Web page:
3:15 pm in Uncategorized by Derrick Crowe

Cross-posted from Rethink Afghanistan.

U.S. and allied forces storm an Afghan family’s home. They kill civilians. They lie about it. The public affairs officer denies it. Outraged community members are outraged. Violence spikes. More people die.

This is an all-too-familiar pattern in Afghanistan, and it’s got to stop.

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U.S. and Allied Forces: We Killed Those Pregnant Afghan Women After All

3:53 pm in Uncategorized by Derrick Crowe

Brave New Foundation’s Rethink Afghanistan project has been following the story about a night raid in Gardez by U.S. and Afghan forces (see the video above), and today those forces made a major admission about their responsibility for civilian deaths. In a press release issued on Easter (gee, I wonder if they hoped people would be distracted today), the U.S. and allied forces under General McChrystal’s command, International Security Assistance Force (ISAF), admitted they killed three innocent Afghan women, two of whom were pregnant. Read the rest of this entry →

NATO Tries to Silence a Truth-Teller in Afghanistan After Killing Pregnant Women

5:00 pm in Uncategorized by Derrick Crowe

Q: Why would U.S. and allied forces in Afghanistan go out of their way to smear a journalist?

A: Because he told the truth about a night raid that killed Afghan civilians, including pregnant women.

Last week, I spoke with Afghanistan-based journalist Jerome Starkey about his reporting on special forces raids that killed civilians and NATOs surprising–and disappointing–response. This video contains disturbing images, and an even more disturbing story of violence, and an attempt to silence a truth-teller. It shows why its absolutely essential that we keep pushing back against the Pentagon’s message machine.

Over the past few months, Starkey exposed two incidents where NATO initially claimed to have engaged and killed insurgents, when they’d in fact killed civilians, including school children and pregnant women. In both cases, when confronted with eye-witness accounts obtained by Starkey that clearly rebutted NATO’s initial claims, NATO resisted publicly recanting.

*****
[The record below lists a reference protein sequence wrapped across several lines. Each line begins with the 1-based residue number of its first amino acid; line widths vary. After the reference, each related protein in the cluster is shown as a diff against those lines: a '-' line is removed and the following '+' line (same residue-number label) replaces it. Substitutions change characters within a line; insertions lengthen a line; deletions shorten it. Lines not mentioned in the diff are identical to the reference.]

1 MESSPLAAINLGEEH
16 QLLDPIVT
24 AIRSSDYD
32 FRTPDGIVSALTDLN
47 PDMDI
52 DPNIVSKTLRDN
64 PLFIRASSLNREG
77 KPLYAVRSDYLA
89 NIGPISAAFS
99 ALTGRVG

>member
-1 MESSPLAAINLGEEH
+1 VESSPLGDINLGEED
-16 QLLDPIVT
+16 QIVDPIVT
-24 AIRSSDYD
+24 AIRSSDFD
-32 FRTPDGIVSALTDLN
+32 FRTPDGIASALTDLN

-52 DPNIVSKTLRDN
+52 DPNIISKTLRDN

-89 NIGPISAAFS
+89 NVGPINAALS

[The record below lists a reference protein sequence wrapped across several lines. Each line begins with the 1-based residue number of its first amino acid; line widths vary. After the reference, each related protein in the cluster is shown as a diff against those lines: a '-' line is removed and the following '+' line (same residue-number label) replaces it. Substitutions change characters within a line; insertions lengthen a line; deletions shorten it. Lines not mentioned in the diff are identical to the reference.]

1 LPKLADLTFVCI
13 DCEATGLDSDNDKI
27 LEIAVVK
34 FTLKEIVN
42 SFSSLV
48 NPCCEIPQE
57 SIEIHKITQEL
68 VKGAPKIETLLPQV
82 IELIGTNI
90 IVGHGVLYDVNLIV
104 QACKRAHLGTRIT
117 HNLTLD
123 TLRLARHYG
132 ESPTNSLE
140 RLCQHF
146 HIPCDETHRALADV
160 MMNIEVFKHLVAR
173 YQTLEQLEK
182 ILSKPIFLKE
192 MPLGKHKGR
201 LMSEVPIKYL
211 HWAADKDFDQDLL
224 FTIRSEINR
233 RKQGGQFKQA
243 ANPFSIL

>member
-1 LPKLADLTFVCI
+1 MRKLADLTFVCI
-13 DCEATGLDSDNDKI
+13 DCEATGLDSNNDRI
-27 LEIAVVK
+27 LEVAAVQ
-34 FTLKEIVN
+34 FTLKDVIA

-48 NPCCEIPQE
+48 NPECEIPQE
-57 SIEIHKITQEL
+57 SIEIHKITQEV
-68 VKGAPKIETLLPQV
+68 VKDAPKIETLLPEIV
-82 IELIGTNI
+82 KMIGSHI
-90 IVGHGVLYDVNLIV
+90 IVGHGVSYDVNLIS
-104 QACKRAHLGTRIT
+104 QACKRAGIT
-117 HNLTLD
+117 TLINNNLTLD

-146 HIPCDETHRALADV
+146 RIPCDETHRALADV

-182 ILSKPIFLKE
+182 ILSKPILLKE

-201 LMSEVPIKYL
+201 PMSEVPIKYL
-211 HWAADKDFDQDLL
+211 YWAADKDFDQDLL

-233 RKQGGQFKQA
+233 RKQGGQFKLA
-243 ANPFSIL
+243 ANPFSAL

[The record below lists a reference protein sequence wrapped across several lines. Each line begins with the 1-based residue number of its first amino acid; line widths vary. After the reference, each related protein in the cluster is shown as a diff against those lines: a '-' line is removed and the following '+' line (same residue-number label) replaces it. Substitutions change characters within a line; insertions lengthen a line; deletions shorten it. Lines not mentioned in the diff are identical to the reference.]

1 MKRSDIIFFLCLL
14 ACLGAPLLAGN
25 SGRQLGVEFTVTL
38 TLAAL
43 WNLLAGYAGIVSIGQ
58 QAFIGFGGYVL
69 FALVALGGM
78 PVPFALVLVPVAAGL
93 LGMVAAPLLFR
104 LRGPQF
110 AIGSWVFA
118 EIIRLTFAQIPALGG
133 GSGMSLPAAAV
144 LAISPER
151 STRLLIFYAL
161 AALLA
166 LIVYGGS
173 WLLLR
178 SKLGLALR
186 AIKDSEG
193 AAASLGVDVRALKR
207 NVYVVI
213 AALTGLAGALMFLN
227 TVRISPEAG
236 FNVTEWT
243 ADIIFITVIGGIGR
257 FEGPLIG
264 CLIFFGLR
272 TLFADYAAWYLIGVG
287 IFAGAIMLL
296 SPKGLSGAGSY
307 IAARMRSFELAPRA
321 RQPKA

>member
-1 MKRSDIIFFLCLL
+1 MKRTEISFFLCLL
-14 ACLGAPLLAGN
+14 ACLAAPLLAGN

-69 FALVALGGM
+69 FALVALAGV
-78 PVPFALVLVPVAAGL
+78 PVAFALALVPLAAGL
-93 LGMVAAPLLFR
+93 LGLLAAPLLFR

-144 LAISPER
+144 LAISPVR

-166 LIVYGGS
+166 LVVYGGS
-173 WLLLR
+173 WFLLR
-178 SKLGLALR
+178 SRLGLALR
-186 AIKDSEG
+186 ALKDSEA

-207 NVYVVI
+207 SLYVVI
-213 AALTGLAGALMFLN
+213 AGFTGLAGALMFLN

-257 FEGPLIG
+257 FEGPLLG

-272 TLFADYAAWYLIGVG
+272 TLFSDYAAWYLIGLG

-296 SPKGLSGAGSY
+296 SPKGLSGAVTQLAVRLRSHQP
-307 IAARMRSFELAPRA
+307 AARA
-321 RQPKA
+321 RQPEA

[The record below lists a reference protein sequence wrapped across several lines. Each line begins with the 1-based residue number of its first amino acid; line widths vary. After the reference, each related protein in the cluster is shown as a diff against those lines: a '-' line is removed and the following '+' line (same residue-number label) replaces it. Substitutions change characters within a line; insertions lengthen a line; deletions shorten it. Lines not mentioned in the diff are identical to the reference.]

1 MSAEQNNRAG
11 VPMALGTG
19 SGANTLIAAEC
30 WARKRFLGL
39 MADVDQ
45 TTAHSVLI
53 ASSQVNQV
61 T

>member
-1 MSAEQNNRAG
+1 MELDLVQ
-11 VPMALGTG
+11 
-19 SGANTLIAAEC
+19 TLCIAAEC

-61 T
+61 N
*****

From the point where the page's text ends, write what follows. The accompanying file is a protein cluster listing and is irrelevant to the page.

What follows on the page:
In the first case, NATO officials told him they no longer believed that the raid would have been justified if they’d known what they now know, but no official would consent to direct attribution for this admission.

In the second case, NATO’s initially made sensational claims that they’d discovered during the raid the bodies of pregnant women that had been bound, gagged and executed. Starkey’s reporting forcefully rebutted this claim. Instead of simply retracting their story, NATO went so far as to attempt to damage Starkey’s credibility by telling other Kabul-based journalists that they had proof he’d misquoted ISAF spokesman Rear Adm. Greg Smith. When Starkey demanded a copy of the recording, NATO initially ignored him and eventually admitted that no recording existed. NATO only admitted their story was false in a retraction buried several paragraphs deep in a press release that led with an attack on Starkey’s credibility.

Under Gen. Stanley McChrystal, NATO’s made a big show of apologizing early and often when civilians are killed in broad daylight. But Starkey’s reporting and ISAF’s reaction to it shows that their natural inclination to escape accountability remains strong and operative when they think they can get away with violent mistakes under the cover of darkness.

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U.S., Allies Responsible for Most Marjah Civilian Casualties

12:00 pm in Uncategorized by Derrick Crowe

According to the Afghan Independent Human Rights Commission, U.S. and Allied forces have killed and injured more civilians than have the insurgents during Operation Moshtarak. Incredibly, the Pentagon continues to insist that this operation "protects the people." AIHRC’s Feb. 23 press release reports [h/t Josh Mull, our new Afghanistan blog fellow]:

"AIHRC is concerned at the loss of life and civilian harm already caused by this operation. AIHRC found that in the first 12 days of Operation Mushtarak 28 civilians, including 13 children, were killed and approximately 70 civilians, including 30 children, were injured.

"Witnesses suggested the majority of the casualties were caused by PGF artillery and rocket-fire."

Late last year, just after the President announced his escalation, I wrote:

The president’s decision to add more troops is a mistake that will result in deep costs which we cannot afford; increased U.S. casualties; and increased civilian casualties as our troop increase further raises the temperature in the conflict.